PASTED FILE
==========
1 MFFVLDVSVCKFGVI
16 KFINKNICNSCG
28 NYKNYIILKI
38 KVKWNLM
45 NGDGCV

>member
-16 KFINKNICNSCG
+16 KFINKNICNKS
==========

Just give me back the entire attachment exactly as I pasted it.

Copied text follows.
1 MFFVLDVSVCKFGVI
16 KFINKNICNSCG
28 NYKNYIILKI
38 KVKWNLM
45 NGDGCV

>member
-16 KFINKNICNSCG
+16 KFINKNICNKS